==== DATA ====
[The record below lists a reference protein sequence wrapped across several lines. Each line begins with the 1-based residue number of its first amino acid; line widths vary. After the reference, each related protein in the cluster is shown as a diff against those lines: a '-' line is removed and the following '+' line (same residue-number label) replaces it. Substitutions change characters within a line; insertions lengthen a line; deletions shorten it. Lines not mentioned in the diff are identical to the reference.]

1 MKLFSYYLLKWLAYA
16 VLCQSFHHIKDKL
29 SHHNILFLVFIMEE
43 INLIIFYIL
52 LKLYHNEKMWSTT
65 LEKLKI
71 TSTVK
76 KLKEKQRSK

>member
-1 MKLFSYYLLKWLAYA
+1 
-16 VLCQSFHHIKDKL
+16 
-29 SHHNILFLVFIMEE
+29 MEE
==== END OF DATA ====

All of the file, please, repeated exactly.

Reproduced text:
[The record below lists a reference protein sequence wrapped across several lines. Each line begins with the 1-based residue number of its first amino acid; line widths vary. After the reference, each related protein in the cluster is shown as a diff against those lines: a '-' line is removed and the following '+' line (same residue-number label) replaces it. Substitutions change characters within a line; insertions lengthen a line; deletions shorten it. Lines not mentioned in the diff are identical to the reference.]

1 MKLFSYYLLKWLAYA
16 VLCQSFHHIKDKL
29 SHHNILFLVFIMEE
43 INLIIFYIL
52 LKLYHNEKMWSTT
65 LEKLKI
71 TSTVK
76 KLKEKQRSK

>member
-1 MKLFSYYLLKWLAYA
+1 
-16 VLCQSFHHIKDKL
+16 
-29 SHHNILFLVFIMEE
+29 MEE